REGIONAL TRANSFORMATION OUTLOOK 2019
2019 will see an increasing number of attacks coordinated with the use of artificial intelligence and machine learning. Artificial intelligence will analyse available options for exploit and develop strategies that will lead to an increase in number of successful attacks. Artificial intelligence will also be able to take information gathered from successful hacks and incorporate that into new attacks, potentially learning how to identify defense strategies from the pattern of available exploits. This evolution may potentially lead to attacks that are significantly harder to defend against.
The next few years will see an increase in the attention that industrial control systems and SCADA systems attract from cybercriminals and nation-state hackers. The opportunity to create ransomware scenarios directly affecting critical national infrastructure will draw attention from cyber criminals motivated both, by financial gain, as well as those who are looking to develop weapons in the evolving cyber-frontline. Historically, operational technology teams have been reluctant to engage with IT security practices, but we are seeing this change as all teams recognise that cybersecurity is a critical aspect of business continuity.
Major security breaches will continue to dominate the news, but the latest form of attacks on organisations will come in the form of an attack on their supply chains. Corporate attacks and corporate espionage will take on a whole new meaning as more supply chain attacks with embedded malware are discovered.
But this is the tip of the iceberg in terms of cyber threats — the major devices targeted will be IoT and will range anywhere from consumer-based routers to home-based nanny cams. Expect the supply chain for many vendors, including those that produce personal digital assistances, to be a new target from threat actors who infiltrate environments and insecure DevOps processes.
Android will no longer be fully open and extensible. Google has already announced that only the default application can access calls and SMS texting data for the next release of Android, and the default application must be explicitly set in the configuration. No longer can multiple applications?including tools used for spam detection—be shared with your favorite calling and texting applications. Expect Google to continue this trend to fight malware and spyware by closing more of the operating system in the name of security.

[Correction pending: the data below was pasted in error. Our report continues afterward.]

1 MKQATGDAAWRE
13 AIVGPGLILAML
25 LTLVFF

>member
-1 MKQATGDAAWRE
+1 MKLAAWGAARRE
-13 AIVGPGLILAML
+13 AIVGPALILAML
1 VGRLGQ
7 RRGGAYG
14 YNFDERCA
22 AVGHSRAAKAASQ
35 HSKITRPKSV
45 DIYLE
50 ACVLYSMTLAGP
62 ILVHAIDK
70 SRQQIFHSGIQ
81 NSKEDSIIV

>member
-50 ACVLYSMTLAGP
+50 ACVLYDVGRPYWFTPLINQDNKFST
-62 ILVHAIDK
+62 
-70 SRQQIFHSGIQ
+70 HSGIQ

Infonomics will begin to become mainstream and, just like other intellectual property, expect businesses to begin applying a value to the data and disclosing the information they have and what it costs for sale. If you think this is farfetched, consider the value of GPS data over the last 30 years. From the early days of MapQuest to dedicated GPS receivers, driving and transportation data has become a commodity.
However, if you start layering other data?like traffic, construction, you have a high-valued database that will become crucial for autonomous cars. There is real value there, and it will come at a price to car manufacturers. The data itself therefore has a value, and businesses will begin rating themselves more publicly on the Infonomics they possess. And not just to private equity firms or other businesses looking at merger and acquisition activities, or purchase of the information.
The millennial generation will share almost anything on the Internet. Social media has proven that almost anything goes regardless of its perceived sensitivity. This implies that nearly an entire generation has a lower sensitivity to private data and that a who cares attitude for sensitive information is beginning its own movement. Expect data classification to evolve based on the youngest users, and what we consider private today will not be private, or of a concern, tomorrow.
In an effort to protect and control the exposure of personal data, information brokers will begin to emerge. These services will provide centralised mechanisms that allow granular sharing of data so that only the essential data is shared for whatever service you are signing up to. The EU has been working on digital identity in this form for several years and may well be the first to bring that into full effect, but others will follow in providing a mechanism by which our data is decentralised. This will help limit individual data exposures when systems are compromised and allow more control by individuals over their data and who has legitimate access to it.
- The opportunity to create ransomware scenarios affecting critical national infrastructure will draw attention from cyber criminals.
- Cyber criminals will be motivated both by financial gain as well as those looking to develop weapons in cyber-frontline.
- Operational technology teams have been reluctant to engage with IT security practices but we are seeing this change.
- Infonomics will begin to become mainstream and expect businesses to begin applying value to data.
- In an effort to protect and control exposure of personal data information brokers will begin to emerge.